Hyperactivation of prefrontal cortex neurons by PCP
Taber, M., Fibiger, H., 1995. Electrical stimulation of the prefrontal cortex increases dopamine release in the nucleus accumbens of the rat: modulation by metabotropic glutamate receptors. J. Neurosci. 15, 3896^3904. Verma, A., Moghaddam, B., 1996. NMDA receptor antagonists impair prefrontal cortex function as assessed via spatial delayed alternation performance in rats: modulation by dopamine. J. Neurosci. 16, 373^379. White, P.F., Way, W.L., Trevor, A.J., 1982. Ketamine ^ its pharmacology and therapeutic uses. Anesthesiology 56, 119^136. Yang, C.R., Mogenson, G.J., 1990. Dopaminergic modulation of cholinergic responses in rat medial prefrontal cortex: an electrophysiological study. Brain Res. 524, 271^281. Yonezawa, Y., Kuroki, T., Kawahara, T., Tashiro, N., Uchimura, H., 1998. Involvement of gamma-aminobutyric acid neurotransmission in phencyclidine-induced dopamine release in the medial prefrontal cortex. Eur. J. Pharmacol. 341, 45^56. You, Z., Tzschentke, T., Brodin, E., Wise, R., 1998. Electrical stimulation of the prefrontal cortex increases cholecystokinin glutamate, and dopamine release in the nucleus accumbens: an in vivo microdialysis study in freely moving rats. J. Neurosci. 18, 6492^6500. Zocchi, A., Pert, A., 1994. Alterations in striatal acetylcholine over£ow by cocaine, morphine, and MK-801: relationship to locomotor output. Psychopharmacology 115, 297^304. (Accepted 20 March 2002)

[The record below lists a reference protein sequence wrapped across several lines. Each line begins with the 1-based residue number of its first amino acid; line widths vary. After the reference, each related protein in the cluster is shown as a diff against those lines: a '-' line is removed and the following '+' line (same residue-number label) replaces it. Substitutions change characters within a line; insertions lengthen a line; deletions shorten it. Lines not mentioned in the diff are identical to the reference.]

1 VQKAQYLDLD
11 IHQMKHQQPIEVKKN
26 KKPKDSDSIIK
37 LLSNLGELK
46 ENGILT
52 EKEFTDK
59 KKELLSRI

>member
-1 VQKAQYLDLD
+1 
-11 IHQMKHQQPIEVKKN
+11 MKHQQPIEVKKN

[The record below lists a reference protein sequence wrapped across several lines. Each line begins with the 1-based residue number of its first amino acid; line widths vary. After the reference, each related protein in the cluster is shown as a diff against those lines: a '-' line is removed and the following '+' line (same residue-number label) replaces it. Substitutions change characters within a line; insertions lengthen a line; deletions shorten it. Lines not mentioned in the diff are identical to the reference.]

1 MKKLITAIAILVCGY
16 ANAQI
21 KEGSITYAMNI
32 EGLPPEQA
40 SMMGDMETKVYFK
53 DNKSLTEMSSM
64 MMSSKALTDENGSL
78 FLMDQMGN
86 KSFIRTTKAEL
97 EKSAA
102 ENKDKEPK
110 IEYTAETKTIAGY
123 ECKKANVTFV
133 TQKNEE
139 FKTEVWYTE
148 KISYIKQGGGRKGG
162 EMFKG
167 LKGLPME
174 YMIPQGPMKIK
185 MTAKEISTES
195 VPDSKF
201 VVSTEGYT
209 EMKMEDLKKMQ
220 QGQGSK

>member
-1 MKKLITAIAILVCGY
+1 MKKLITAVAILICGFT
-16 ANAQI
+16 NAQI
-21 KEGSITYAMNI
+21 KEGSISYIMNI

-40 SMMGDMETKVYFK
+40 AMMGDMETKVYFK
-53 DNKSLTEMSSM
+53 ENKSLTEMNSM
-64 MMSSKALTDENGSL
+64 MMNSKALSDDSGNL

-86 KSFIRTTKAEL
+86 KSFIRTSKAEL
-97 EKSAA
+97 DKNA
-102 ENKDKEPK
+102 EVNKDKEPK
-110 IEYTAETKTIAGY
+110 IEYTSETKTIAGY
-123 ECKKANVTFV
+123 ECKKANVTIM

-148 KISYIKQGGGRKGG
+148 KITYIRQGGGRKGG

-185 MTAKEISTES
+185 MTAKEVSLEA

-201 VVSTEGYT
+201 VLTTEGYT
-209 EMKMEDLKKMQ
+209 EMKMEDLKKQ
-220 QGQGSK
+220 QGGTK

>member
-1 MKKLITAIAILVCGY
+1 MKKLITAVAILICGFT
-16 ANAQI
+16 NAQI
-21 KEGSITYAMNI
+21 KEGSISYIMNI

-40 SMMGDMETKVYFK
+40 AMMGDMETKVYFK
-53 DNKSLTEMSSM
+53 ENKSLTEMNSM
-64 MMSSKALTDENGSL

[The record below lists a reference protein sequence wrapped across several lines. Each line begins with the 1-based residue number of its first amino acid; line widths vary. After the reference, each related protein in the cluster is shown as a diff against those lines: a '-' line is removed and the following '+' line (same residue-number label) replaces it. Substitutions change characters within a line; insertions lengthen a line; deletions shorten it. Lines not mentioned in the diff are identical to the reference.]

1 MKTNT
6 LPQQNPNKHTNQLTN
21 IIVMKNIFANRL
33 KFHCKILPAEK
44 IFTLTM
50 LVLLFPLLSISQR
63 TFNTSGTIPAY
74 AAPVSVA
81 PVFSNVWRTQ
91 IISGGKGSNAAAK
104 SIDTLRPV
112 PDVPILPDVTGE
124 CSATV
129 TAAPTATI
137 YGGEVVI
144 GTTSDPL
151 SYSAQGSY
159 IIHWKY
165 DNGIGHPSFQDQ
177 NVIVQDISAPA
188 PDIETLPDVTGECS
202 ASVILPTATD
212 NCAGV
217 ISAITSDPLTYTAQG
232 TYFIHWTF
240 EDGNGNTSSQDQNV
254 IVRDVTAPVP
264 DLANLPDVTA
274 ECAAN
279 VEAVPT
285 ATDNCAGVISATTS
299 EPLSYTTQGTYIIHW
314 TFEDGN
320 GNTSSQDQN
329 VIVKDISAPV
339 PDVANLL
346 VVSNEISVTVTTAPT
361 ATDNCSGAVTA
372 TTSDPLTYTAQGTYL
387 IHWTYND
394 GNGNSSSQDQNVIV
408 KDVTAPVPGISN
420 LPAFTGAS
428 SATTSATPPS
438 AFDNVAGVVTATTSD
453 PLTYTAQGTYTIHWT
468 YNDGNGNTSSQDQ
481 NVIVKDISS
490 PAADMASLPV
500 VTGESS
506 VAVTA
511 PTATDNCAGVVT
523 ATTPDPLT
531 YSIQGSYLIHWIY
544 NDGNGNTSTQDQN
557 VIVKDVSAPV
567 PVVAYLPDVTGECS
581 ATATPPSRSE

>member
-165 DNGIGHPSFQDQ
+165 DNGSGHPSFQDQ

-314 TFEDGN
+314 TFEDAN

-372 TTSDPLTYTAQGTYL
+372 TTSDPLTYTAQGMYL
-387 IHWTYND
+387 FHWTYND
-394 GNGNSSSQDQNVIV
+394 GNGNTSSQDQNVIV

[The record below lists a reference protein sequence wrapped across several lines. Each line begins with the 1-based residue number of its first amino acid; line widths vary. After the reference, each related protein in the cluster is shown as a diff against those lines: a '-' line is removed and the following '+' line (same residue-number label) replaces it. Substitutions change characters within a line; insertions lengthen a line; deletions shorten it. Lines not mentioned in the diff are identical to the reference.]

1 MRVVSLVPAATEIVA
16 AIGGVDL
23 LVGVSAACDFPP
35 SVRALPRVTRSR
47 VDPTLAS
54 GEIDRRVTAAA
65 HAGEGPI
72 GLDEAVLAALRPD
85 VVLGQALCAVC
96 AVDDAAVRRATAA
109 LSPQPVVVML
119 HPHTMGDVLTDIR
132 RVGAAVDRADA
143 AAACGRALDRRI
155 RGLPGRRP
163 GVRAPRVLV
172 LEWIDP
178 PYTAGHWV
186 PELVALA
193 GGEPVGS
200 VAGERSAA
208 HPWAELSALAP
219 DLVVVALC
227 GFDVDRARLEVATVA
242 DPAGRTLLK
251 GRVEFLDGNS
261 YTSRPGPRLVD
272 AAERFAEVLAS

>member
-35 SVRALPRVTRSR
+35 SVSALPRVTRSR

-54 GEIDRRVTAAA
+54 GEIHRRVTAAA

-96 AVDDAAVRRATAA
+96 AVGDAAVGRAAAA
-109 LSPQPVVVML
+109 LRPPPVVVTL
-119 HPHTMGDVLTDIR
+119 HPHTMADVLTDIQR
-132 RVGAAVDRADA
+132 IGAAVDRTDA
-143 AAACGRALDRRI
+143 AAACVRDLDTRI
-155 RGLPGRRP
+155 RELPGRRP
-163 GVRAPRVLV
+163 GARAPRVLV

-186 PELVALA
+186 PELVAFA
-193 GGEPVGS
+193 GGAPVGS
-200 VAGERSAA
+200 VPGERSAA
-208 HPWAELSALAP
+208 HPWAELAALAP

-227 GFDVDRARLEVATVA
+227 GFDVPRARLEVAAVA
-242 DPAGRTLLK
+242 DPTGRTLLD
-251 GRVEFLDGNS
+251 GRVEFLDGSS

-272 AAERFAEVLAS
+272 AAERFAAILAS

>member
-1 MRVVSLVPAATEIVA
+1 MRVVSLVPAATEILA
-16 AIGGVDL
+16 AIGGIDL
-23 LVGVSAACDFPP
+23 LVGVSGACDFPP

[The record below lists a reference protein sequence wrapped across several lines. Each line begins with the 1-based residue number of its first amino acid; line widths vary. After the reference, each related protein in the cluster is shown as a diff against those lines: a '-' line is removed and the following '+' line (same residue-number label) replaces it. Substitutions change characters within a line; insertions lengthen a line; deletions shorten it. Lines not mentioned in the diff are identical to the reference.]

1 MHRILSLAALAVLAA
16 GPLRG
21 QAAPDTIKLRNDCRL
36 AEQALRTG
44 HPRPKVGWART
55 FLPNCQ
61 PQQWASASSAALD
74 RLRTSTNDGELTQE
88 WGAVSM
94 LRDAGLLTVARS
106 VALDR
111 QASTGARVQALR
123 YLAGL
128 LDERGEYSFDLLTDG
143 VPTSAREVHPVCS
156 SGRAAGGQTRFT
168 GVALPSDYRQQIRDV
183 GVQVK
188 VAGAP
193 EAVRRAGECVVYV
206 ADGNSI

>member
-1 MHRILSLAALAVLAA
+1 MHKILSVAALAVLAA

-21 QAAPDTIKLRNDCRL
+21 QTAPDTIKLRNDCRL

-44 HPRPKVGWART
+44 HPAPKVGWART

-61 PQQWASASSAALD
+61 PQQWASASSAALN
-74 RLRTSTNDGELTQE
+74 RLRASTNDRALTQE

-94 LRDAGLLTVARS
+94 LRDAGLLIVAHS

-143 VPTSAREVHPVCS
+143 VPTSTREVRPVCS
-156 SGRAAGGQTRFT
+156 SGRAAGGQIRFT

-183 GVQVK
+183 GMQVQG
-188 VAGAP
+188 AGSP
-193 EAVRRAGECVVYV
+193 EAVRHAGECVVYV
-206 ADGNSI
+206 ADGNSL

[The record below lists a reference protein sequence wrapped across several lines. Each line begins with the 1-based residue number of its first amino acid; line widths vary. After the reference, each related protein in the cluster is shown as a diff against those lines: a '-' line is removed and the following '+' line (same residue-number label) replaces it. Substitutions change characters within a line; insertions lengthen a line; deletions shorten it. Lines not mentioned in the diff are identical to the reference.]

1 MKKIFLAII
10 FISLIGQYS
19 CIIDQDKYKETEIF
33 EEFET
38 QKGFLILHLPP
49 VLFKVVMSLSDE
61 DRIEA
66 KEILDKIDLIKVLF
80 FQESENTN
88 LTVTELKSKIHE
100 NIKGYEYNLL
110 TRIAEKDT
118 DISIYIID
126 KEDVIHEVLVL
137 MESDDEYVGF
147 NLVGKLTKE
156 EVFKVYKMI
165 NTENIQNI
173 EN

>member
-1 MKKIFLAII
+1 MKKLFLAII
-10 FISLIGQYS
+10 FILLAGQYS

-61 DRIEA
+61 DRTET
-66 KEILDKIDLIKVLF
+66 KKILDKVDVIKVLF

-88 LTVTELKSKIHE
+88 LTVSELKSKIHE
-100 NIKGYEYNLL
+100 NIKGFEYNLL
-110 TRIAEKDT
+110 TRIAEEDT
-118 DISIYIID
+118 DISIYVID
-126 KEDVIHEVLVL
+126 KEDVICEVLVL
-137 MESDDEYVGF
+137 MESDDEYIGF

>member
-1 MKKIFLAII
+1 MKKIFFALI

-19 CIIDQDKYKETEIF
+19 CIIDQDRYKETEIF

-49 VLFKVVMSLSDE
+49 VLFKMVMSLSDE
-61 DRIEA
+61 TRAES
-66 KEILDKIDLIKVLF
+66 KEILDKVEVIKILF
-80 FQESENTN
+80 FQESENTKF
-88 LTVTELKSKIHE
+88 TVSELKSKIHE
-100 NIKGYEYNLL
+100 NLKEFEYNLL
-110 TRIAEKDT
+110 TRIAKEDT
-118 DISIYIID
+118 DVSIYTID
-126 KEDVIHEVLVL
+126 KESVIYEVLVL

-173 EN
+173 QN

NSC 5731 22-8-02